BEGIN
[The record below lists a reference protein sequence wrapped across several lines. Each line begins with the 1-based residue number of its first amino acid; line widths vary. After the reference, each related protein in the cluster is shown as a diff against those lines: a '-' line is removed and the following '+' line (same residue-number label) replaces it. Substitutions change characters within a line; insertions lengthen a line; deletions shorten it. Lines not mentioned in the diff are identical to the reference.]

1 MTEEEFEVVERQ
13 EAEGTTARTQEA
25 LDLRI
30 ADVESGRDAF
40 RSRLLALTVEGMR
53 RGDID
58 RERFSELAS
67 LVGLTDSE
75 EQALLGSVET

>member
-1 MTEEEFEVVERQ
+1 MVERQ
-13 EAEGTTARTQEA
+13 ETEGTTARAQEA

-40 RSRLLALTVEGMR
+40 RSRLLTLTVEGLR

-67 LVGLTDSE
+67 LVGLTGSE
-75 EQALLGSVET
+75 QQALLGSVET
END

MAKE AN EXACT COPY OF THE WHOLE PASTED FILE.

[The record below lists a reference protein sequence wrapped across several lines. Each line begins with the 1-based residue number of its first amino acid; line widths vary. After the reference, each related protein in the cluster is shown as a diff against those lines: a '-' line is removed and the following '+' line (same residue-number label) replaces it. Substitutions change characters within a line; insertions lengthen a line; deletions shorten it. Lines not mentioned in the diff are identical to the reference.]

1 MTEEEFEVVERQ
13 EAEGTTARTQEA
25 LDLRI
30 ADVESGRDAF
40 RSRLLALTVEGMR
53 RGDID
58 RERFSELAS
67 LVGLTDSE
75 EQALLGSVET

>member
-1 MTEEEFEVVERQ
+1 MVERQ
-13 EAEGTTARTQEA
+13 ETEGTTARAQEA

-40 RSRLLALTVEGMR
+40 RSRLLTLTVEGLR

-67 LVGLTDSE
+67 LVGLTGSE
-75 EQALLGSVET
+75 QQALLGSVET